1. Daryl

              Someone should ask them why the dragnet surveillance over essentially all communications didn’t include a chatroom.

      2. lambert strether

        He’s wearing those red pants that make him really stand out amongst the camo-clad goons when photographed from the air. Not that I’m foily.

  2. Raymond Sim

    Regarding the Iwasaki lab’s findings on SARS-2 now commencing to evolve towards enhanced evasion of T- cell mediated immune response, I’d be very grateful for Brain Trust input as to how much of a watershed moment this may be.

    Am I correct to infer that this could lead to the loss of the vaccines’ protective effect against severe disease?

    1. Henry Moon Pie

      Like the climate scientist said as we head over the 1.5 degree C mark, “We are living in an experiment.” With such a high number of people harboring the disease at all times and over time, we are living in another experiment: let’s see just how many variants we can create and what kinds of effects they might have on us. Whee!

      But whatever we do, don’t adapt. Strive for “normal” at all costs. The insanity isn’t only at the top. And repeated bouts with Covid aren’t making things better.

  3. Carolinian

    That Baker piece

    It is true historically that on occasion reporters have been used for intelligence purposes — and during the Cold War, editors admitted that they perceived themselves as “on the same team” as the US government — but while such co-optation was at one time common, it is much rarer these days.

    LOL. They don’t call them Pravda and Izvestia for nothin.

    And of course those of us who don’t live under an MSM turnip patch know that the author of MOA lives in Germany and has military knowledge from having served in their army. Of course he may have made this cover story up decades ago on the theory that some day he’d have to boost Putin or it could be that Baker is a maroon who presumes to comment on the web while knowing little about it and sniffing snobbishly about how the whole thing must be in Alabama.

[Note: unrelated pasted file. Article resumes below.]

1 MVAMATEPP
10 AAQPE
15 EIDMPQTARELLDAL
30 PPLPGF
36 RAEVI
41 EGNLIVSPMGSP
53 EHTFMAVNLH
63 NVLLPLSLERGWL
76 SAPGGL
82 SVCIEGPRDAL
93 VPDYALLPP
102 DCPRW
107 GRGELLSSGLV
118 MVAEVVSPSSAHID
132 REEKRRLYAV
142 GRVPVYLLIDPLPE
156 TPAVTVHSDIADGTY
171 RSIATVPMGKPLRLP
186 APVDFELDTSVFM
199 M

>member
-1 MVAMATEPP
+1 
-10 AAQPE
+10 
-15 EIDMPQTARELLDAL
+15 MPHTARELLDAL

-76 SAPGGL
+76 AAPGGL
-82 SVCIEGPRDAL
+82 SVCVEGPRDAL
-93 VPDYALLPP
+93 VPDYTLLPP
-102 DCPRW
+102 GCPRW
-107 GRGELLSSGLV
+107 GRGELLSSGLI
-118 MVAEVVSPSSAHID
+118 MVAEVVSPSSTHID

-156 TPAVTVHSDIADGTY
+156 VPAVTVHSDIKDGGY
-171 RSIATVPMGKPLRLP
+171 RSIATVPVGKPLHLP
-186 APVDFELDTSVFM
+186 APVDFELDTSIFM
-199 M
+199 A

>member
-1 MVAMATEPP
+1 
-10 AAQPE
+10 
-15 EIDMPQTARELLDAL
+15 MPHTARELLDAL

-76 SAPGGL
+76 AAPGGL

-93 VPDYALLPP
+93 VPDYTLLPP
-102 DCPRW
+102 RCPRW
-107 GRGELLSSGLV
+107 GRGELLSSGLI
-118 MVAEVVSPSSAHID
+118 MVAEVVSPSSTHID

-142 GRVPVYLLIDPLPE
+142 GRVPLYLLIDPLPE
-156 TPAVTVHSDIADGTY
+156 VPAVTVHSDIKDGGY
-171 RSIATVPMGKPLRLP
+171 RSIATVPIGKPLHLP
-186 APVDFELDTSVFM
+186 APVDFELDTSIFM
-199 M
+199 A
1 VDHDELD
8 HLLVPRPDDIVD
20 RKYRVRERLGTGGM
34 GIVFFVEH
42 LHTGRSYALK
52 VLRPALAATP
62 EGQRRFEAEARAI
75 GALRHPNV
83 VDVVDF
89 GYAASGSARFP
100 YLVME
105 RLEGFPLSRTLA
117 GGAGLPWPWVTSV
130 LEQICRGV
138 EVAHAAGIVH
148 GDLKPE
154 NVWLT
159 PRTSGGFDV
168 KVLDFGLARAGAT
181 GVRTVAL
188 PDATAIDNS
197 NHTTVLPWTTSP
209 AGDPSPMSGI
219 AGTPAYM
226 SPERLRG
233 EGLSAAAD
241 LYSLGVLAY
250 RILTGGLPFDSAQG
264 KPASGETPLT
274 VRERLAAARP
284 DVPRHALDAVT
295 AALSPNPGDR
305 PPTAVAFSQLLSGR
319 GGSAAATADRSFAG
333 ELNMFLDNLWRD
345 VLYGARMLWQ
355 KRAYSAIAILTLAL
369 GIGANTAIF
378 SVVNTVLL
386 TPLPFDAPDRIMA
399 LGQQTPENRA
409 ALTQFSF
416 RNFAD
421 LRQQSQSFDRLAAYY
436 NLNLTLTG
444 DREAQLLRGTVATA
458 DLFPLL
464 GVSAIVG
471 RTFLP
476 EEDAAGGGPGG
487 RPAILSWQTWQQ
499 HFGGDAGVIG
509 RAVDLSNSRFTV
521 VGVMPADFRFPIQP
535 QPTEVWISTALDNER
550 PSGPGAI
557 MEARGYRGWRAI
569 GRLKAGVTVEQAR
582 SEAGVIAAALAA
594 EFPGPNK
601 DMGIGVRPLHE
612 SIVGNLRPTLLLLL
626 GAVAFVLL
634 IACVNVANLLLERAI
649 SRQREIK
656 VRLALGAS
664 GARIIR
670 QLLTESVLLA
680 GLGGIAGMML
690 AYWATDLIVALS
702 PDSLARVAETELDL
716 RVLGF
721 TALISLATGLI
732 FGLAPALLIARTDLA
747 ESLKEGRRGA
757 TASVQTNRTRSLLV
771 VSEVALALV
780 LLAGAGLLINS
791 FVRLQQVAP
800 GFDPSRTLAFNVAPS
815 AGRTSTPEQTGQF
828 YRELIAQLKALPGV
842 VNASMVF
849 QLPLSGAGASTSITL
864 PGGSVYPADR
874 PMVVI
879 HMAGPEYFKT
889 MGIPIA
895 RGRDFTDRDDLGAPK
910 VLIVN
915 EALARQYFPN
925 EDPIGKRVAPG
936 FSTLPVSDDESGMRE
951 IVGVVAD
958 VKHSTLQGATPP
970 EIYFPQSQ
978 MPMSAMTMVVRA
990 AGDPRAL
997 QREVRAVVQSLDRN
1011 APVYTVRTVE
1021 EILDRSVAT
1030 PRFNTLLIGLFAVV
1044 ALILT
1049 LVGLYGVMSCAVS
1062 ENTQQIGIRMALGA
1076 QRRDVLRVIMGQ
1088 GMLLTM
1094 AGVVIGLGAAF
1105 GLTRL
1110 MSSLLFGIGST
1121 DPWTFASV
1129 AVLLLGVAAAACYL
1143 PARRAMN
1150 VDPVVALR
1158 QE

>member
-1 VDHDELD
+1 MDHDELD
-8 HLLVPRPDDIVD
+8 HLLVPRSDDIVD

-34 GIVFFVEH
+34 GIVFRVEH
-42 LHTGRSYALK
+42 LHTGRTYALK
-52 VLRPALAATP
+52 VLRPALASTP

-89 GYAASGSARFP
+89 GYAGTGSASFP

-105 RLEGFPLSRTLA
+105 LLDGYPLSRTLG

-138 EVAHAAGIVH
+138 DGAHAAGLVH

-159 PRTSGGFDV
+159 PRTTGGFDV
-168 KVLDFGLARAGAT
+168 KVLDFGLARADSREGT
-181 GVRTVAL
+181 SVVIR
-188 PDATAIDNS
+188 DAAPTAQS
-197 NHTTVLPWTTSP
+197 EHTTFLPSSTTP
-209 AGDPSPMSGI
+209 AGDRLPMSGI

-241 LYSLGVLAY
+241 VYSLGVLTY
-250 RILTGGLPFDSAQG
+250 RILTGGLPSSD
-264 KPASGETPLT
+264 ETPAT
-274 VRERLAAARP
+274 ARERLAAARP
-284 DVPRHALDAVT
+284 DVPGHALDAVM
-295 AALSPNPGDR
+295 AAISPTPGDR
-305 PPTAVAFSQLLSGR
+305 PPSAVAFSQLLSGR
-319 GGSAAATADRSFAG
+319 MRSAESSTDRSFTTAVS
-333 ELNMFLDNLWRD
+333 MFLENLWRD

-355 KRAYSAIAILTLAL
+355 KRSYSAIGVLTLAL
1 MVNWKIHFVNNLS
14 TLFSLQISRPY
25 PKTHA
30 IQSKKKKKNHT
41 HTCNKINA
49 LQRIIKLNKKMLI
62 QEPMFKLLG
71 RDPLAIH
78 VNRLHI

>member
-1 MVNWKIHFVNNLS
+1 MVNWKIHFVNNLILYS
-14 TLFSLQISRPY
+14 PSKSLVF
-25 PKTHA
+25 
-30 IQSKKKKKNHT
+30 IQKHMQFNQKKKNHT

1. John Zelnicker

      I read two paragraphs of the Baker piece and closed the tab. It was just too ridiculous.

      He actually thinks the blog comes from Alabama??

      What an idiot, to be kind.

    2. Donald

      You could tell what sort of quality argument to expect when he lumped Taibbi in with Bannon.

      I don’t even like Moon of Alabama that much, and don’t think the arrested reporter was a spy, but I read MoA because some of what he says is interesting and you have to be an idiot to trust the mainstream narrative on any foreign policy issue. Baker thinks the press is skeptical of the government. I read the NYT daily— most of the time it’s pro- US propaganda.

    3. Amfortas the hippie

      not to niggle overmuch, but Maroons are pretty much what many more of us should be aiming for in our counter-collapse “preps”

      …and yes:
      this baker person is breathless in their stupid vapidity.
      a low point for that paper, fer sure.

      1. JM

        Thank you for that! I didn’t know that was an actual reference, I always thought it was just a silly bugs bunny joke playing on a mispronunciation.

    4. magpie

      Russ Baker’s approach has definitely changed over the past decade. I can’t bring myself to read his MoA piece, and I used to read all his stuff.

    5. notabanker

      The very first comment nails it.
      7 hr ago

      Try to imagine a Russian reporter showing up outside of General Dynamics factory and asking lots of questions about weapons production, shifts, delivery, and more, and then you expect the USA security organizations (governmental and private) and the major press to think this is normal. Yeah, right.

    6. chris

      I’m waiting to hear how we must imprison all of these “so-called” journalists to stop them from speaking out against the regime, er, government and it’s rightfully elected ruling class. I can imagine Mr. Kirby giving a presser about normal citizens not needing to read anything from sites like MoA, most especially because the comments are full of un-American ideas and horrible racist things. We must jail these thought criminals and fascists for the sake of our democracy! Also, we noticed you haven’t sent us your monthly tithe yet. You better do it of you’ll get to provide comments to the fascists in jail, in person…

    1. Amfortas the hippie

      i agree with the sentiment behind this.
      freedom means free, or it dont…within the fences of having to share the world(but not the golf course, necessarily) with others who believe differently.
      i mean, there are still bathhouses…(i am thorough in my lay anthropology)
      i dont see the problem.

  4. wuzzy

    “I love that throwaway line about birdwatching in Vegas.”

    They were watching pigeons ;)

    1. FreeMarketApologist

      That sort of line drives me nuts, because I find it really distracting from the key point they’re trying to make. I don’t really care what the reporter did in Vegas — they have a limited amount of my time, and I’d like them to strongly convince me of their position, not share their vacation plans.